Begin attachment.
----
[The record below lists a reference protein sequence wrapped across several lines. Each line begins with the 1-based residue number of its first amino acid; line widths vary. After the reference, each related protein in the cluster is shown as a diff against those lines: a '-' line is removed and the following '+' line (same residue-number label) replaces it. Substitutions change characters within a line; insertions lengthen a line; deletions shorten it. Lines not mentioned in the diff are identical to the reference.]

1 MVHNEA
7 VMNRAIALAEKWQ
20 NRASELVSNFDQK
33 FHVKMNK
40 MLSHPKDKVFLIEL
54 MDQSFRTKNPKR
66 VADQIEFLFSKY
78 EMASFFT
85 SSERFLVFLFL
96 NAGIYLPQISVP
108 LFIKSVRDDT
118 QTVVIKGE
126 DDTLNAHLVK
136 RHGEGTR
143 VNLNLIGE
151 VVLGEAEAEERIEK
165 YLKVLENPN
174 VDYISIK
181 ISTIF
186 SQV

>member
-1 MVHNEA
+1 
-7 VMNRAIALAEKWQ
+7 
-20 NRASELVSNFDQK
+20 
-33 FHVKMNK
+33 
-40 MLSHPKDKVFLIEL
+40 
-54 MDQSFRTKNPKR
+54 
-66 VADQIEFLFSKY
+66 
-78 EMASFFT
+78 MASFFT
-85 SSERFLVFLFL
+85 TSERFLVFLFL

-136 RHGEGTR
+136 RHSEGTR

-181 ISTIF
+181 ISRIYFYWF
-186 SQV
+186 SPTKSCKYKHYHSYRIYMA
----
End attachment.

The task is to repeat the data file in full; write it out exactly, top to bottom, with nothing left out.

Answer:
[The record below lists a reference protein sequence wrapped across several lines. Each line begins with the 1-based residue number of its first amino acid; line widths vary. After the reference, each related protein in the cluster is shown as a diff against those lines: a '-' line is removed and the following '+' line (same residue-number label) replaces it. Substitutions change characters within a line; insertions lengthen a line; deletions shorten it. Lines not mentioned in the diff are identical to the reference.]

1 MVHNEA
7 VMNRAIALAEKWQ
20 NRASELVSNFDQK
33 FHVKMNK
40 MLSHPKDKVFLIEL
54 MDQSFRTKNPKR
66 VADQIEFLFSKY
78 EMASFFT
85 SSERFLVFLFL
96 NAGIYLPQISVP
108 LFIKSVRDDT
118 QTVVIKGE
126 DDTLNAHLVK
136 RHGEGTR
143 VNLNLIGE
151 VVLGEAEAEERIEK
165 YLKVLENPN
174 VDYISIK
181 ISTIF
186 SQV

>member
-1 MVHNEA
+1 
-7 VMNRAIALAEKWQ
+7 
-20 NRASELVSNFDQK
+20 
-33 FHVKMNK
+33 
-40 MLSHPKDKVFLIEL
+40 
-54 MDQSFRTKNPKR
+54 
-66 VADQIEFLFSKY
+66 
-78 EMASFFT
+78 MASFFT
-85 SSERFLVFLFL
+85 TSERFLVFLFL

-136 RHGEGTR
+136 RHSEGTR

-181 ISTIF
+181 ISRIYFYWF
-186 SQV
+186 SPTKSCKYKHYHSYRIYMA